### Speaker

### Description

"Physics is formulated in terms of timeless axiomatic mathematics. However, time is essential in all our stories, in particular in physics. For example, to think of an event is to think of something in time. A formulation of physics based of intuitionism, a constructive form of mathematics built on time-evolving processes, would offer a perspective that is closer to our experience of physical reality and may help bridging the gap between static relativity and quantum indeterminacy.

Historically, intuitionistic mathematics was introduced by L.E.J. Brouwer with a very subjectivist view where an idealized mathematician continually produces new information by solving conjectures. Here, in contrast, I’ll introduce intuitionism as an objective mathematics that incorporates a dynamical/creative time and an open future. Standard (classical) mathematics appears as the view from the “end of time” and the usual real numbers appear as the hidden variables of classical physics. Similarly, determinism appears as indeterminism seen from the “end of time”.

Relativity is often presented as incompatible with indeterminism. Hence, at the end of this presentation I’ll argue that these incompatibility arguments are based on unjustified assumptions and present the “relativity of indeterminacy”.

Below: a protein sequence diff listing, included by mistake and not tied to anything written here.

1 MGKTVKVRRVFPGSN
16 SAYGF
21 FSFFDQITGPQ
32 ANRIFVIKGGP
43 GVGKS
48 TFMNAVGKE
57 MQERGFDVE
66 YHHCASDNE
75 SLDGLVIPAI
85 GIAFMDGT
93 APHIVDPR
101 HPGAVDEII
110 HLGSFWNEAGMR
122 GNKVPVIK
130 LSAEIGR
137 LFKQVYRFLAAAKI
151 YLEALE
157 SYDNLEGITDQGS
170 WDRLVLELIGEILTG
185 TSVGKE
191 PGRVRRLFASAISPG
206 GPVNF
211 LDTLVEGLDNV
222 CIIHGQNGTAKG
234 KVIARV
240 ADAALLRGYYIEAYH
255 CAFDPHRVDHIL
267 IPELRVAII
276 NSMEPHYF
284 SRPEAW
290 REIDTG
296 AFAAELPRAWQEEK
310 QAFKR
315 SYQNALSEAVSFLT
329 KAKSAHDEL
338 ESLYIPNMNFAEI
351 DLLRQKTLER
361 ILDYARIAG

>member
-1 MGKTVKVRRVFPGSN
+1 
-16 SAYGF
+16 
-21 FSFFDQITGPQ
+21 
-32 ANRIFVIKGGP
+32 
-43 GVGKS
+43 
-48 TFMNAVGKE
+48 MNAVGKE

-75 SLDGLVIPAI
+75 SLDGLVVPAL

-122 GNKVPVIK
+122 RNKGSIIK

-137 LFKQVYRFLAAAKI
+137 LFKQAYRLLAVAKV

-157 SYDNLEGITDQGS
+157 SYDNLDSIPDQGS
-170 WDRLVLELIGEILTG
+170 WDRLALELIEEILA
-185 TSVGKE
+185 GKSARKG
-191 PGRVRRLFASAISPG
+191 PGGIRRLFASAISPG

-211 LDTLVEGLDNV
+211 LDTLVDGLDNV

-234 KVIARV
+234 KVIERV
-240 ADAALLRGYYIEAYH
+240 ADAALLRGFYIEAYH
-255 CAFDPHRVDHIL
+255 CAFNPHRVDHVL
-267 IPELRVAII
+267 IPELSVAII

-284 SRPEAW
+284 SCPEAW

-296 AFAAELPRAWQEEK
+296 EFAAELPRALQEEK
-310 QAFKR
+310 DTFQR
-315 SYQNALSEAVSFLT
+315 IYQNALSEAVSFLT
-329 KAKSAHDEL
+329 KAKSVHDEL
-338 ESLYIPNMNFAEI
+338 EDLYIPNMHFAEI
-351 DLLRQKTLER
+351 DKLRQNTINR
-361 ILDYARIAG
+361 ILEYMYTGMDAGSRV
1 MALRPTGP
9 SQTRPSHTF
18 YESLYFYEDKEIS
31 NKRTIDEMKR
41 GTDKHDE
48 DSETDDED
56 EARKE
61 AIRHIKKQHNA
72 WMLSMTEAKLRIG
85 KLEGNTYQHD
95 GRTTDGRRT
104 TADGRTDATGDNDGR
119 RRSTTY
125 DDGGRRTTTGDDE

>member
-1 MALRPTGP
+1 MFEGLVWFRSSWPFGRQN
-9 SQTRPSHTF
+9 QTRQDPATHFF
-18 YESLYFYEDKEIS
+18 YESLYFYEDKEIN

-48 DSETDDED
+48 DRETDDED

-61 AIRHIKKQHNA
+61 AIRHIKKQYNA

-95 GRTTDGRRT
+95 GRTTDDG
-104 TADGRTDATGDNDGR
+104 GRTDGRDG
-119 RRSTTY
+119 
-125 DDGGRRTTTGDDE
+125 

References:

C. Posy, Mathematical Intuitionism, Cambridge Univ. Press, 2020.

N. Gisin, Indeterminism in Physics, Classical Chaos and Bohmian Mechanics. Are Real Numbers Really Real?, Erkenntnis (2019), https://doi.org/10.1007/s10670-019-00165-8

N. Gisin, Real Numbers are the Hidden Variables of Classical Mechanics, Quantum Studies: Mathematics and Foundations 7, 197-201 (2020).

Flavio Del Santo and N. Gisin, Physics without determinism: Alternative interpretations of classical physics, Physical Review A 100.6 (2019).

N. Gisin, Mathematical languages shape our understanding of time in physics, Nature Physics 16, 114-119 (2020).

N. Gisin Indeterminism in Physics and Intuitionistic Mathematics, arXiv:2011.02348

Flavio Del Santo and N. Gisin, The Relativity of Indeterminacy, arXiv:2101.04134"